CASE DIGEST: Vallacar Transit vs. Catubig

G.R. No. 175512: May 30, 2011



On January 27, 1994, respondents husband (Catubig), was on his way home from riding in tandem on a motorcycle with his employee, Emperado. Catubig was the one driving the motorcycle.While approaching a curve, Catubig tried to overtake a slow moving ten-wheeler cargo truck by crossing-over to the opposite lane, which was then being traversed by theCeres Bulilitbus driven by Cabanilla, headed for the opposite direction.The two vehicles collided causing the death of Catubig and Emperado.

Cabanilla was charged with reckless imprudence resulting in double homicide before the Municipal Circuit Trial Court (MCTC).After preliminary investigation, the MCTC dismissed the charges after it found that Cabanilla was not criminally liable because there was no negligence on his part.

Respondent filed before the RTC a Complaint for Damages against petitioner. Respondent alleged that petitioner is civilly liable because the latters employee driver, Cabanilla, was reckless and negligent in driving the bus.

Petitioner contended that the proximate cause of the collision was the sole negligence of Catubig when he imprudently overtook another vehicle at a curve and traversed the opposite lane of the road.As a special and affirmative defense, petitioner asked for the dismissal of respondents complaint for not being verified and/or for failure to state a cause of action. Trial then ensued.

OnJanuary 26, 2000, the RTC promulgated its Decision favoring petitioner.Based on the sketch prepared by PO2 Elnas, which showed that "the point of impact x x x occurred beyond the center lane near a curve within the lane of the Ceres bus[;]" plus, the testimonies of PO2 Elnas and Cadimas that the motorcycle recklessly tried to overtake a truck near a curve and encroached the opposite lane of the road, the RTC ruled that the proximate cause of the collision of the bus and motorcycle was the negligence of the driver of the motorcycle, Catubig.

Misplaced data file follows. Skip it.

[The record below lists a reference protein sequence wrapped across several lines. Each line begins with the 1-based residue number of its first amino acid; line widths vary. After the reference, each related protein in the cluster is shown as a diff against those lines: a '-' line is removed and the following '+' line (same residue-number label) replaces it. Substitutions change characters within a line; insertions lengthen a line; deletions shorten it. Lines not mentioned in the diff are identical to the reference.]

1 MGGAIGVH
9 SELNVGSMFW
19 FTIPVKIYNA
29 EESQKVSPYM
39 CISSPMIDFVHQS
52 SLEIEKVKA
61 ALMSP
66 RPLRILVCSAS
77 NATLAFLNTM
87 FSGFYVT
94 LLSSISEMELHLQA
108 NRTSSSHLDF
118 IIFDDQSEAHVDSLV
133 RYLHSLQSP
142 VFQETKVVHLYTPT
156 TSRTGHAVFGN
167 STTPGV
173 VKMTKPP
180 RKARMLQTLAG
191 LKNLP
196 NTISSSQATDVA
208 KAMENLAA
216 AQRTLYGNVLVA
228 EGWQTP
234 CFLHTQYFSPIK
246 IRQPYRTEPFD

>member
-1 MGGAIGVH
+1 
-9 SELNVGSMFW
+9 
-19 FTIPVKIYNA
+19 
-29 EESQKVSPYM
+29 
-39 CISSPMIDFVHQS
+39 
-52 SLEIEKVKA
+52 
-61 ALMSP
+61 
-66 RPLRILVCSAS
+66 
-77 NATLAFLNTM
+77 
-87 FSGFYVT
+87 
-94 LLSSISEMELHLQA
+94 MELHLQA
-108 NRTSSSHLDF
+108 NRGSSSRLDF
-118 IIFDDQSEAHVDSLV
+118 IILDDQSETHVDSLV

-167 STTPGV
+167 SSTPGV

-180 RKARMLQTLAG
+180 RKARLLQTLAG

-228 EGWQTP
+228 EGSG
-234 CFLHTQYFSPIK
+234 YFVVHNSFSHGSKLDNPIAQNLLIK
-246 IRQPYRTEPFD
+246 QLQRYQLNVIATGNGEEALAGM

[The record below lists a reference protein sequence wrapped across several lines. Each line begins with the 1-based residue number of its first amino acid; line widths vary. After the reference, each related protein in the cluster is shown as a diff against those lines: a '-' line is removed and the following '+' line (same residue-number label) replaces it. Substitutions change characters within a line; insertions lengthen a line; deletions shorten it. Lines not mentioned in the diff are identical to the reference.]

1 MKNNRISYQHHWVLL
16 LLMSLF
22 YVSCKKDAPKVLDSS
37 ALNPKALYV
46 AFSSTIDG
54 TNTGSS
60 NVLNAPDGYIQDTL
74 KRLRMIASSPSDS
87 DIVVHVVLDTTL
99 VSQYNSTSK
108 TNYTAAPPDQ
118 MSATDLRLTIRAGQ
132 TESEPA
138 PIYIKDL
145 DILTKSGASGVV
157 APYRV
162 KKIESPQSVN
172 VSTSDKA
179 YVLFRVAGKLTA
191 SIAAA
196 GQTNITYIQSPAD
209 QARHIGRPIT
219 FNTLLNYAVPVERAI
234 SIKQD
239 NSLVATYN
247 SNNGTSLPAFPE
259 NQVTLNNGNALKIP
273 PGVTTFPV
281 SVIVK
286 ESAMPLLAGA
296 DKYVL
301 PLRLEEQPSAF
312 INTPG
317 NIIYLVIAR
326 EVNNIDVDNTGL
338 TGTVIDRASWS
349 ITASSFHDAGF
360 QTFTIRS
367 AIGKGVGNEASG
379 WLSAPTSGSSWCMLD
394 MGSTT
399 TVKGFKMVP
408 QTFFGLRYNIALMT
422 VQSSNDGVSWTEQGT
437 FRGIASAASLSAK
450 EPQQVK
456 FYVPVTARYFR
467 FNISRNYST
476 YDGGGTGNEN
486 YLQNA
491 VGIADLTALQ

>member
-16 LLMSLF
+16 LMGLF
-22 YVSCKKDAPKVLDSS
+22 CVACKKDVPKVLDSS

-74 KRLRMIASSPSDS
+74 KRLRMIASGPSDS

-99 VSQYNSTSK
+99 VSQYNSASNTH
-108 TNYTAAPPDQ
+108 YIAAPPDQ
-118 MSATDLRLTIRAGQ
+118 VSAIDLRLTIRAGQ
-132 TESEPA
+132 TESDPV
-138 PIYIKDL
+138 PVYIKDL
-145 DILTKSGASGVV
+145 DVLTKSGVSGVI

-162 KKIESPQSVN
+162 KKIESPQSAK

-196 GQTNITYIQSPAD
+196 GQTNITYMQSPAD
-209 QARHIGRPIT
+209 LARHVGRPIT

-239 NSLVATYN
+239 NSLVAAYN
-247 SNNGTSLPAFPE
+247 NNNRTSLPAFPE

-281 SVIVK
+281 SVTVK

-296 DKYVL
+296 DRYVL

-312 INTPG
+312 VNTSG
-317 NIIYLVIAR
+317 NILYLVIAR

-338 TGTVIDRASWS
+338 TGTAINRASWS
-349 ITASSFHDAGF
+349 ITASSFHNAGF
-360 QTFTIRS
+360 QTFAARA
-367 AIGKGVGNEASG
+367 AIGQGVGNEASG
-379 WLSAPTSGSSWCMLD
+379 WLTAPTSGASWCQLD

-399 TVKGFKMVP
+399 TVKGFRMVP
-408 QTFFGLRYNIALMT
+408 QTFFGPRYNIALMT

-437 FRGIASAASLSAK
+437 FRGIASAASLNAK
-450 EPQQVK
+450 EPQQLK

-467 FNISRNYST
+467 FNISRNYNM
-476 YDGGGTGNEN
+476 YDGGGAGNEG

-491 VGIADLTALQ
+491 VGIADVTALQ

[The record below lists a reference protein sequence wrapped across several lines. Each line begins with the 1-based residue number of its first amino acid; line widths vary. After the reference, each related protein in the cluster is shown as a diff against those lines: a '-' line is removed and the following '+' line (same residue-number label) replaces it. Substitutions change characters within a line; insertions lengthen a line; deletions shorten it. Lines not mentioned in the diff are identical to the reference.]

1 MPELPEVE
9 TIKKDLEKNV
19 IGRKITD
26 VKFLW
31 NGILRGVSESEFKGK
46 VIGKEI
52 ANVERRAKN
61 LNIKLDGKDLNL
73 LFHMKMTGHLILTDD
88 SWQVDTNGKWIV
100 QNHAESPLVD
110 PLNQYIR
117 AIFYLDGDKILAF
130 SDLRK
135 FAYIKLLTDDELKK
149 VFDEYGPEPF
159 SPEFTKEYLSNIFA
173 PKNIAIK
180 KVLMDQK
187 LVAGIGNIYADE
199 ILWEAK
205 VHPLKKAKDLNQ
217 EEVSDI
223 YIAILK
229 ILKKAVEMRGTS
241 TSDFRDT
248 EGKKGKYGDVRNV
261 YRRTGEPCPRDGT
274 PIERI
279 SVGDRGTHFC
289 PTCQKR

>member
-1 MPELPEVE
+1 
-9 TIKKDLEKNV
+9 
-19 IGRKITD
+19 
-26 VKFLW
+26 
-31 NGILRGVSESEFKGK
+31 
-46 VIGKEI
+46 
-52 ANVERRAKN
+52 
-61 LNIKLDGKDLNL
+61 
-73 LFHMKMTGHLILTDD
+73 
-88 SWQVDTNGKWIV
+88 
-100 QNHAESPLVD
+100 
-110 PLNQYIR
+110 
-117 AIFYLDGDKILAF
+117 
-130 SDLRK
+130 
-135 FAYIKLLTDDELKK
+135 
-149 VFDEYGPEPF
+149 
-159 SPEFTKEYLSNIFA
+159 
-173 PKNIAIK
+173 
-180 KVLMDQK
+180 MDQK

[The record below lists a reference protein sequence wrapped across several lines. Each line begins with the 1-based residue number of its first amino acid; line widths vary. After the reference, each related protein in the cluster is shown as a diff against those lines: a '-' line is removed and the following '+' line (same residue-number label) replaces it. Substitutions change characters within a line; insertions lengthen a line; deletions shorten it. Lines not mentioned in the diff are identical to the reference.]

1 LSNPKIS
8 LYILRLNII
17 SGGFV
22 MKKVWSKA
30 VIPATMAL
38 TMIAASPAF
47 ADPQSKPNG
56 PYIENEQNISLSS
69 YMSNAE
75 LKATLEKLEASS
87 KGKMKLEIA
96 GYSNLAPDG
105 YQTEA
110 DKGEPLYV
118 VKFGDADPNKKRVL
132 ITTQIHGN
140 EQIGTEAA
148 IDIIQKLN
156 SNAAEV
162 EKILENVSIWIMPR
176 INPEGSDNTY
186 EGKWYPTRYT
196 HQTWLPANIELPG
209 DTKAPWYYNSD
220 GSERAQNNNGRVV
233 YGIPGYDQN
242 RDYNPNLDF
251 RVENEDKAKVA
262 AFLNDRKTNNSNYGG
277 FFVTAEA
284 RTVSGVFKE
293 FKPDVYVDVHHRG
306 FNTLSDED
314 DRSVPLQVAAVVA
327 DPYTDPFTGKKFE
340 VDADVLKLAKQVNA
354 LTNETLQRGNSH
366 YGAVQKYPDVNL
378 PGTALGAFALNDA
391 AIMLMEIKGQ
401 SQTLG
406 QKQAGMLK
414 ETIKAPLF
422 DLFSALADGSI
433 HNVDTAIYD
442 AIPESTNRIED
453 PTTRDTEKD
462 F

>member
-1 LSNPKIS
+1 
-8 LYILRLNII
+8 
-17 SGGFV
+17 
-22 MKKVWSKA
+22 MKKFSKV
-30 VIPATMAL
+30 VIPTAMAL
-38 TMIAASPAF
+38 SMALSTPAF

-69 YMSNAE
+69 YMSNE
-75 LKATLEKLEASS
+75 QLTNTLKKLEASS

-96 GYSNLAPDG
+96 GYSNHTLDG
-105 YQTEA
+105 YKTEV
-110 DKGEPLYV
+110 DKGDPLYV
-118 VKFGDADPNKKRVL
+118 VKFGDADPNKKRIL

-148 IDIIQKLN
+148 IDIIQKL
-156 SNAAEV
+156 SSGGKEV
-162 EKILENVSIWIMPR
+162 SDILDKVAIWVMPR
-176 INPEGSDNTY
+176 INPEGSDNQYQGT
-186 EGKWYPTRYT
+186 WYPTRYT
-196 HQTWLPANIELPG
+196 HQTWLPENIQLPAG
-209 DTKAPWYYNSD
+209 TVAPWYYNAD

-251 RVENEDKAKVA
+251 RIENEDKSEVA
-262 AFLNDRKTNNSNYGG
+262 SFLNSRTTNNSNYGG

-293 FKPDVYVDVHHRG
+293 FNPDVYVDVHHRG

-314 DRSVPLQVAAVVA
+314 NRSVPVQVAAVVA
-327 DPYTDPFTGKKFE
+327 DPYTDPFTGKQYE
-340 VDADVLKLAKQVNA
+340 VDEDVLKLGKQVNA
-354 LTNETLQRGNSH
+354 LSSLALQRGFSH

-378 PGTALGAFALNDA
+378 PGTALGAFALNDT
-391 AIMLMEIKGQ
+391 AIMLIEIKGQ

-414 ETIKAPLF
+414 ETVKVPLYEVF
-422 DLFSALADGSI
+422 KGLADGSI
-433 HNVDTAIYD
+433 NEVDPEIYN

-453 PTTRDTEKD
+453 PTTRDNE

Respondent appealed to the Court of Appeal which found both Catubig and Cabanilla negligent in driving their respective vehicles. Thus, the Court of Appeals decreed that petitioner is equally liable for the accident which led to the deaths of Catubig, Jr. andEmperado and hereby award to the heirs of Catubig, Jr. the amount [of]P250,000.00 as full compensation for his death.

The Court of Appeals denied the MR of petitioner. Hence, the instant Petition for Review.

ISSUE: (1) Whether respondents complaint for damages should be dismissed for the latters failure to verify the same,(2) Whether petitioner is vicariously liable for the death of Catubig.

HELD:The petition is meritorious.


The 1997 Rules of Court, clearly provides that a pleading lacking proper verification is to be treated as an unsigned pleading which produces no legal effect.However, it also just as clearly states that "[e]xcept when otherwise specifically required by law or rule, pleadings need not be under oath, verified or accompanied by affidavit."No such law or rule specifically requires that respondents complaint for damages should have been verified.


Imputing fault or negligence on the part of the employer for the fault or negligence of its employee does not apply to petitioner since the fault or negligence of Cabanilla has never been established by respondent.To the contrary, the totality of the evidence shows that the proximate cause of the collision is attributable to the negligence of Catubig.The RTC concluded that Catubigs overtaking of a slow-moving truck, while approaching a curve, was the immediate and proximate cause of the collision which led to his own death.

Thepresumption that employers are negligent under Article 2180 of the Civil Code flows from the negligence of their employees. Having adjudged that the immediate and proximate cause of the collision resulting in Catubigs death was his own negligence, and there was no fault or negligence on Cabanillas part, then such presumption of fault or negligence on the part of petitioner, asCabanillas employer, does not even arise.